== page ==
20th Jan 2022

Fight looms over Christianity in Constitution

  • JOHN PAUL II - the Vatican and representatives of the Orthodox Church in Europe are strongly pushing for an explicit reference to Christianity in the European Constitution (Photo: Polish government)

Despite the fact that the European Convention chaired by the former French President Valéry Giscard d'Estaing did not make a reference to the Christian heritage of Europe in the draft EU Constitution, some governments still see room for manoeuvre regarding the sensitive issue.

At the June ceremony for the handing over of the treaty blueprint to the Italian EU Presidency, the Italian Prime Minister Silvio Berlusconi indicated four countries - Italy, Spain, Poland, Ireland – as ready to push for a reference to Christianity.

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But the list seems now to have got longer.

This week the Slovak government included a mention of "Christian roots and values of Europe" in its official position for the Intergovernmental conference.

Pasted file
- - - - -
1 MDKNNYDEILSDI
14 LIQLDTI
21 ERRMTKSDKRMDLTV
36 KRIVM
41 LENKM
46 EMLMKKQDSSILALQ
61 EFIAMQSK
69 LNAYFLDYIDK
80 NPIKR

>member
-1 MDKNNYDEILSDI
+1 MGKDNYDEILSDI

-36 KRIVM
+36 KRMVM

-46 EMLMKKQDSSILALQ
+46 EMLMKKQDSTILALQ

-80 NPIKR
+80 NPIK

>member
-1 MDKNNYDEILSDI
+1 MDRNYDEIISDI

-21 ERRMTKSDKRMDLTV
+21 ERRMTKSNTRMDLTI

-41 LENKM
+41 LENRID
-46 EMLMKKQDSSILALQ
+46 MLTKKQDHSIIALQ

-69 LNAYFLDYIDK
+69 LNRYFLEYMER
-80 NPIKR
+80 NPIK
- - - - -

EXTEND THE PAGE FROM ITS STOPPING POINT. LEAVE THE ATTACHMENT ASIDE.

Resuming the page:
Another country to opt strongly for such a provision in the preamble will be Malta. The Maltese Prime Minister in a letter addressed the EU President-in-office wrote that "Malta wholeheartedly supports the insertion of a reference to God and the Christian heritage of Europe".

There are also rumours that other countries may join the list. Those belonging in the as yet uncommitted box include Austria, Portugal and the Netherlands – all three have conservatives in government.

On the other side of the fence, French President Jacques Chirac has made it clear that he will defend the lay character of the French state and is not going to accept a "religious reference" in the EU Constitution.

The European Parliament two weeks ago also rejected an amendment by the largest political fraction, the EPP-ED group for inclusion of a reference to the "judeo-christian roots of Europe" in the preamble of the new treaty. 283 MEPs were against the proposal while 211 voted in favour.

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